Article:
Innovation with history
Hugo the compressor, which has been in operation for over 60 years and ensures food is refrigerated in the "Hotel & Restaurant Traube", came into being in Nürtingen in the 1950s. Germany was prospering at the time. Reconstruction work after the Second World War was at an advanced stage, many businesses and industrial operations were back on their feet and the economy was thriving.
The then Bock & Co. KG also profited from this growth. Under the direction of company founders Wilhelm Bock, his younger brother Hugo Bock and Erich Etter, the compressor plant prospered. Yet it was not only demand that helped boost revenue, this positive development was also driven by innovative spirit. The K range, a new series of counter-flow compressors and HK compressors like Hugo were setting benchmarks at the time.
By 1955, the Bock company had become so successful that compressor production and installation was relocated from Nürtingen – where Hugo was being built – to Frickenhausen. Success creates commitment – a commitment that included developing further innovations such as the "fast running" F series, which set a new quality standard in the 1960s, or the FK compressors for vehicles. Derived from the F portfolio, the FK model design was fortified to cope with the harsh operating conditions in vehicles. Thanks to its compact form, it also fit into smaller vehicles such as the popular VW Beetle.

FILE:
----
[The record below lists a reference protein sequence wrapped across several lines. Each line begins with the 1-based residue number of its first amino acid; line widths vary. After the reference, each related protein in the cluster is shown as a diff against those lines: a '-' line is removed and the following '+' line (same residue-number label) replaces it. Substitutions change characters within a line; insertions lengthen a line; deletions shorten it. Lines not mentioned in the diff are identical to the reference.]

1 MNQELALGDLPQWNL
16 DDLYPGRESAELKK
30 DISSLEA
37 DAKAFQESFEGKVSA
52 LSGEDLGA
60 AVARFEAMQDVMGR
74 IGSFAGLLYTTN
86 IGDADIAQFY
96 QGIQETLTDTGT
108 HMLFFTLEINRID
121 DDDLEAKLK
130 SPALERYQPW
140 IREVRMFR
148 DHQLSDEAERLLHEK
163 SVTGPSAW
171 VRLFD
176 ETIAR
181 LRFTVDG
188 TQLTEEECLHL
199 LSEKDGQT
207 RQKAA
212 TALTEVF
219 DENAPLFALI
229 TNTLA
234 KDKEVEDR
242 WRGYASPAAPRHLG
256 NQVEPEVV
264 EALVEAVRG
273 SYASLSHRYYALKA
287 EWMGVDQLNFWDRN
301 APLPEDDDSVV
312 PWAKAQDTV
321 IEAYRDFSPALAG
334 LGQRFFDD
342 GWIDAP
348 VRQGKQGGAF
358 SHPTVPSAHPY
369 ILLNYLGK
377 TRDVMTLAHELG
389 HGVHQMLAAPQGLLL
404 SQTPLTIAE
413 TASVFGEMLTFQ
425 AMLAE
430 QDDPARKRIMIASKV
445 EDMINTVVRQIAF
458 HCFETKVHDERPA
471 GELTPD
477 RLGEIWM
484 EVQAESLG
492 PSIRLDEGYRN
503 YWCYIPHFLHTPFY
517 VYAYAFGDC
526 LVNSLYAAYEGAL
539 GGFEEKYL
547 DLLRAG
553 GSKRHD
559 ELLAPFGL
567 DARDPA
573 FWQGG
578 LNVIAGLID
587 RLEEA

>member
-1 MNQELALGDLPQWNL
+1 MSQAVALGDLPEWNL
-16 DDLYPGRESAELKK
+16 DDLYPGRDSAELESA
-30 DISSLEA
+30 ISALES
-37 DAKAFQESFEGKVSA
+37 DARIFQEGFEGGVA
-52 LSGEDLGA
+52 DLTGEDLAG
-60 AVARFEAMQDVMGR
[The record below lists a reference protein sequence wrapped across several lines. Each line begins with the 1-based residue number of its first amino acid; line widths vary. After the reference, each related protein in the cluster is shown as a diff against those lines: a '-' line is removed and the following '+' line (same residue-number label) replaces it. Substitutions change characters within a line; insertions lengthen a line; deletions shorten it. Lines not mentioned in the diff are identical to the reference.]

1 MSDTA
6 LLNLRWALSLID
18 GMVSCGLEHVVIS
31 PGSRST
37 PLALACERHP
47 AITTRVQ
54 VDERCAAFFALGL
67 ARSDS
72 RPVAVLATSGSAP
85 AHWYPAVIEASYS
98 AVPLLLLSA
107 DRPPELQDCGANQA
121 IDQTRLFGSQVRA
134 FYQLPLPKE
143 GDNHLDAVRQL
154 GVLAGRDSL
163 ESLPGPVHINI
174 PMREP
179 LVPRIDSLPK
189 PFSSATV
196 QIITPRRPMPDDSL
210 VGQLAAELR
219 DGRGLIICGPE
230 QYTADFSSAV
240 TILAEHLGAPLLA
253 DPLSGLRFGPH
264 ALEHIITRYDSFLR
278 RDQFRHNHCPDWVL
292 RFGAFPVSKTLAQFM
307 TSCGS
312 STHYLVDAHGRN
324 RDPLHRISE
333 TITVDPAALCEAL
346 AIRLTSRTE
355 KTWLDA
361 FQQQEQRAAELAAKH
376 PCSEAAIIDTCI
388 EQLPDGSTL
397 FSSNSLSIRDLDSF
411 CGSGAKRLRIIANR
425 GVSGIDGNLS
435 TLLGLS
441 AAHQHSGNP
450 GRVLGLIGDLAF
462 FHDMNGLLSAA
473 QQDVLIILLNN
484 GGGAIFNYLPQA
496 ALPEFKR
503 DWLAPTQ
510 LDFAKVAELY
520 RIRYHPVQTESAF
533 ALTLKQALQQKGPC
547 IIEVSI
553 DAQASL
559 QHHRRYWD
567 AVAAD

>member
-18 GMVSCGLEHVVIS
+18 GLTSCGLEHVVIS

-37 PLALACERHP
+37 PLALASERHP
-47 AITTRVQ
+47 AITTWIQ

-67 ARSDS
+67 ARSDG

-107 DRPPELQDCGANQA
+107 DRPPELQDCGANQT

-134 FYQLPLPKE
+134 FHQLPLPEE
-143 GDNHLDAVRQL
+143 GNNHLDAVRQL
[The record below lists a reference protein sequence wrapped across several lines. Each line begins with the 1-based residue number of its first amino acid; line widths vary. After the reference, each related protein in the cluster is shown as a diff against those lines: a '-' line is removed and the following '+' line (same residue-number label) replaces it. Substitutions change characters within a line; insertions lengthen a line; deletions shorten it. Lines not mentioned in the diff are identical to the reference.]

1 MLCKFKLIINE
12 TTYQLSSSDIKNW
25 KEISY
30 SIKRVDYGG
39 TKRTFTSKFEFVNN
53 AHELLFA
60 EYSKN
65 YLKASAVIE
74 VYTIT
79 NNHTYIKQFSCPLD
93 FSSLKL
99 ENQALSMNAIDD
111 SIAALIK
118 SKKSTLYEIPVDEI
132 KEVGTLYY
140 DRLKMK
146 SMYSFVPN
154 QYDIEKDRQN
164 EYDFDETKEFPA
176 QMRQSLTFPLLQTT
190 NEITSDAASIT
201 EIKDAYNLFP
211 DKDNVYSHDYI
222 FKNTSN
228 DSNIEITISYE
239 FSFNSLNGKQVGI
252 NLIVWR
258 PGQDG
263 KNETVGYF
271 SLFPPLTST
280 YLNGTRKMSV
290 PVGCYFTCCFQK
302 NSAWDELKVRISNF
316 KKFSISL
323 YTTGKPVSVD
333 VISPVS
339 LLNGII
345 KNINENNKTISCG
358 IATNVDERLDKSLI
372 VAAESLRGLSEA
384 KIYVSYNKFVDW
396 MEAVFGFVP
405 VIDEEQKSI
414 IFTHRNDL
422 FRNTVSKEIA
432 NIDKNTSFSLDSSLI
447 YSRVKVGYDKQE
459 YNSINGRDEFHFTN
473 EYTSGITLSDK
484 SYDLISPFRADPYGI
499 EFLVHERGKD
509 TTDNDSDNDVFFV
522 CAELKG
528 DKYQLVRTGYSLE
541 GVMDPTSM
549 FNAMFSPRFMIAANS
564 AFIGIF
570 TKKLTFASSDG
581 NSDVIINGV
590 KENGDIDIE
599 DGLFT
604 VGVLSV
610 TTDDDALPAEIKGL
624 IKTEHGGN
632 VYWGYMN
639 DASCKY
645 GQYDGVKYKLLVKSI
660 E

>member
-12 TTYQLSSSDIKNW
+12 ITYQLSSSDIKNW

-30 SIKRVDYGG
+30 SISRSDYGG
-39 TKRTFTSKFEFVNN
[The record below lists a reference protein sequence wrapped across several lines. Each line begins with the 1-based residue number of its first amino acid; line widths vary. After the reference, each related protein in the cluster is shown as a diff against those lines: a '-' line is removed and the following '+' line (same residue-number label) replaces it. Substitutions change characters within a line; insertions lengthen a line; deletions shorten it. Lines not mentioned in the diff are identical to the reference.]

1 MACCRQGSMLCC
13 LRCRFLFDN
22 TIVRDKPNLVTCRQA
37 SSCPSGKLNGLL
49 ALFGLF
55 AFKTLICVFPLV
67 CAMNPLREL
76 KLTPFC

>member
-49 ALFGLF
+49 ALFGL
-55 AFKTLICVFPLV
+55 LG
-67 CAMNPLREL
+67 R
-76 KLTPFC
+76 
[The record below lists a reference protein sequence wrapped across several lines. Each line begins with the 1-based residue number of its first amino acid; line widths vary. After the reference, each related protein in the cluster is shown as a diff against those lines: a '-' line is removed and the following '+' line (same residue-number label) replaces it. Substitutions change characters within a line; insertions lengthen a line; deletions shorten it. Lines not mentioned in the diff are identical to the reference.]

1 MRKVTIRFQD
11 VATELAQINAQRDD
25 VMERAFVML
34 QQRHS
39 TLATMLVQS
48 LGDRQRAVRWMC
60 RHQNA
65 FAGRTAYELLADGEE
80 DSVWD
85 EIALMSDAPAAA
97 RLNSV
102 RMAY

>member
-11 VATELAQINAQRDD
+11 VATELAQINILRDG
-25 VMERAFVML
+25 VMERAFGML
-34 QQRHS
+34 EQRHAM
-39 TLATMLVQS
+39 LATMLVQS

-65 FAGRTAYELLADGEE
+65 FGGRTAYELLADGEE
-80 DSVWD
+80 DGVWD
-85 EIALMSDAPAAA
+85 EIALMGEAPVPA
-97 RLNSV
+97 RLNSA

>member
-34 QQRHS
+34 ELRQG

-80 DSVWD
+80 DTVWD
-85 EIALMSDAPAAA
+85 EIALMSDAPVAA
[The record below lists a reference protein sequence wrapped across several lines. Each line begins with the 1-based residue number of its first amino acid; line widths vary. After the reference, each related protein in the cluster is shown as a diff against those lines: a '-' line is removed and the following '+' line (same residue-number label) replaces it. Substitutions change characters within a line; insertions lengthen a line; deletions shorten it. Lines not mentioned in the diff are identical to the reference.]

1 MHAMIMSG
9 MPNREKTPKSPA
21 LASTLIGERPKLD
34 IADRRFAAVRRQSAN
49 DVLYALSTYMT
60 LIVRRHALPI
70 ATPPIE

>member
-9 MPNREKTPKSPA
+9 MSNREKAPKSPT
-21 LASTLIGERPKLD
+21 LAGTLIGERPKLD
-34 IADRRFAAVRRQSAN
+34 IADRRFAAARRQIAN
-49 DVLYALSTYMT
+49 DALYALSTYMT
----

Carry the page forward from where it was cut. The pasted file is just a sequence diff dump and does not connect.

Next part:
The FK series was such a success that its name still appears in the portfolio today: These compressors for mobile applications are suitable for buses and trains, and also for installation in refrigerated vehicles or containers.
The notion of amalgamating compressor and motor to form one unit also originated in the 1960s. The concept behind the AM motor compressor with its patented shaft seal made it a huge seller and became the basis for new developments in the decades to come.
We show you here on this timeline the other stations that have shaped the history of Bock, from the company's foundation as "Bock Kältemaschinen" in 1932 through to the present day.